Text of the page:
xion: reflected spectrum of photo-ionized accretion disk/ring

This model describes the reflected spectra of a photo-ionized accretion disk or a ring if one so chooses. The approach is similar to the one used for tables with stellar spectra. Namely, a large number of models are computed for a range of values of the spectral index, the incident X-ray flux, disk gravity, the thermal disk flux and iron abundance. Each model's output is an un-smeared reflected spectrum for 5 different inclination angles ranging from nearly pole-on to nearly face on, stored in a look-up table. The default geometry is that of a lamppost, with free parameters of the model being the height of the X-ray source above the disk, $h_X$, the dimensionless accretion rate through the disk, $\dot{m}$, the luminosity of the X-ray source, $L_X$, the inner and outer disk radii, and the spectral index. This defines the gravity parameter, the ratio of X-ray to thermal fluxes, etc., for each radius, which allows the use of a look-up table to approximate the reflected spectrum. This procedure is repeated for about 30 different radii. The total disk spectrum is then obtained by integrating over the disk surface, including relativistic smearing of the spectrum for a non-rotating black hole (e.g., Fabian 1989).

In addition, the geometry of a central sphere (with power-law optically thin emissivity inside it) plus an outer cold disk, and the geometry of magnetic flares are available (par13 = 2 and 3, respectively). One can also turn off relativistic smearing to see what the local disk spectrum looks like (par12 = 2 in this case; otherwise leave it at 4). In addition, par11 = 1 produces reflected plus direct spectrum/direct; par11 =2 produces (incident + reflected)/incident [note that normalization of incident and direct are different because of solid angles covered by the disk; 2 should be used for magnetic flare model]; and par11 =3 produces reflected/incident. Abundance is controlled by par9 and varies between 1 and 4 at the present. A complete description of the model is presented in Nayakshin & Kallman (2001).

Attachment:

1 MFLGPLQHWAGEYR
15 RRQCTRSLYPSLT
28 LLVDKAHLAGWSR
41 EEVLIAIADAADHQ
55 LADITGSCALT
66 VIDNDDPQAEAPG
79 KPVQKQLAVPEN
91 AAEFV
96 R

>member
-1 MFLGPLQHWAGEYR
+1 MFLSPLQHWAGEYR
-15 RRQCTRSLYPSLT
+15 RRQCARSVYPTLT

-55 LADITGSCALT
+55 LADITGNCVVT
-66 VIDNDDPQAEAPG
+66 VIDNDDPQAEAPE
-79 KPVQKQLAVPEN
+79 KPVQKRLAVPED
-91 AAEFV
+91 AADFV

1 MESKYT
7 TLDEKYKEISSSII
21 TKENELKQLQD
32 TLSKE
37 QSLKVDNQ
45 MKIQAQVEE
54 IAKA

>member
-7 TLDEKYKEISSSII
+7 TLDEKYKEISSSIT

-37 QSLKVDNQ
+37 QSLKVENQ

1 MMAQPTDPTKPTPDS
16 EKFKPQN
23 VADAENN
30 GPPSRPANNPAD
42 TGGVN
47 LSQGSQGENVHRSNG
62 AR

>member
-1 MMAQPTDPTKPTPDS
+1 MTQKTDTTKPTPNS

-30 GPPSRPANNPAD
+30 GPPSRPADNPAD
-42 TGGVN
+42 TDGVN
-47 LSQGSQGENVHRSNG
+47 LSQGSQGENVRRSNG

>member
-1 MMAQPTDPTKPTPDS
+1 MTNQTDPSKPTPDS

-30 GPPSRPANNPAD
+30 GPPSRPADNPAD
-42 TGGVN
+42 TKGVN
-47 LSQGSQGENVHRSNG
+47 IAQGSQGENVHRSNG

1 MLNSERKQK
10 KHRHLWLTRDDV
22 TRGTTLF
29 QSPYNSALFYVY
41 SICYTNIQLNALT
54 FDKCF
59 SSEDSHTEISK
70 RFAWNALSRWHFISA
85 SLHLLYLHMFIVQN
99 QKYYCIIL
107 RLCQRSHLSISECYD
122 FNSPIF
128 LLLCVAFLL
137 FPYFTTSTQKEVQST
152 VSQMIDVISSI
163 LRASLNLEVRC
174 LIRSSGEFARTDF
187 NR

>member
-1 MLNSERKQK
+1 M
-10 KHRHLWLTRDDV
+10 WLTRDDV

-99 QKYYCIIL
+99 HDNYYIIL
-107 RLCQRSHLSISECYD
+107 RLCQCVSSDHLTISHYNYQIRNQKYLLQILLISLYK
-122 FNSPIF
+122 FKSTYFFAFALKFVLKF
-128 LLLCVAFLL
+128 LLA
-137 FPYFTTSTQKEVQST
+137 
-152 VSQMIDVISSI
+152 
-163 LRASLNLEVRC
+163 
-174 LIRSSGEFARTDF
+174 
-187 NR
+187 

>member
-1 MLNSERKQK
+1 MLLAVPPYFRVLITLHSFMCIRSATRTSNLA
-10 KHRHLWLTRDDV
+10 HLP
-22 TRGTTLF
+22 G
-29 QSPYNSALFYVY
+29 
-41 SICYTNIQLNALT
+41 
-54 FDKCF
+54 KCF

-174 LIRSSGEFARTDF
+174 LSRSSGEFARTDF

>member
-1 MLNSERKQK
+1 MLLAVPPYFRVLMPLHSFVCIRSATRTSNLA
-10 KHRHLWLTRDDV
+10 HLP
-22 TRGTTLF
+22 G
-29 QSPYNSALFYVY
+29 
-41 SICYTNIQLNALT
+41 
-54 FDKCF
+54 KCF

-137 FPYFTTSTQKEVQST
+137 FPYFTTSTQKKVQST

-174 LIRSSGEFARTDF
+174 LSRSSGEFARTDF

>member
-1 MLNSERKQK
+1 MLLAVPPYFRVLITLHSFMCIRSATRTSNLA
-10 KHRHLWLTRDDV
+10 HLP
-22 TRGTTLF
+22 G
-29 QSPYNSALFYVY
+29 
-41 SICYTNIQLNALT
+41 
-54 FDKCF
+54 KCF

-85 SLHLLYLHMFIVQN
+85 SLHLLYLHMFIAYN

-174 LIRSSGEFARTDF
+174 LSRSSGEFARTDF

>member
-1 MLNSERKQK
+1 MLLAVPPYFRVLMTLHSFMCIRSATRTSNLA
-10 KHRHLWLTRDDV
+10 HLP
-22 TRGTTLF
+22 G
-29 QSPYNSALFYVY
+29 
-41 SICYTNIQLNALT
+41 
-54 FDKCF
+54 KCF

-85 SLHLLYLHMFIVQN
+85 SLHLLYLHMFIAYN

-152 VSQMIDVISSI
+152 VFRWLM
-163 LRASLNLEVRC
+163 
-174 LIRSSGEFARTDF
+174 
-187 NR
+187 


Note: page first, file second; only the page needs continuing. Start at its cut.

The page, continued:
par1 height of the source above the disk (in Schwarzschild radii)
par2 ratio of the X-ray source luminosity to that of the disk
par3 accretion rate (in Eddington units)
par4 $\cos i$ the inclination angle (1 = face-on)
par5 inner radius of the disk (in Schwarzschild radii)
par6 outer radius of the disk (in Schwarzschild radii)
par7 photon index of the source
par8 redshift z
par9 Fe abundance relative to Solar (which is defined as $3.16\times10^{-5}$ by number relative to H)
par10 Exponential high energy cut-off energy for the source
par11 1 $\Rightarrow$ (reflected+direct)/direct
2 $\Rightarrow$ (reflected+incident)/incident
3 $\Rightarrow$ reflected/incident
par12 2 $\Rightarrow$ no relativistic smearing
4 $\Rightarrow$ relativistic smearing
par13 1 $\Rightarrow$ lamppost
2 $\Rightarrow$ central hot sphere with outer cold disk
3 $\Rightarrow$ magnetic flares above a cold disk

Note that setting par13 to 2 gives a central hot sphere with luminosity law $dL/dR=4\pi R^2R^{-10y}$. The inner radius of the sphere is 3 Schwarzschild radii and the outer radius is equal to par1. Only the case with par5 $\geq$ par1 has been tested so far.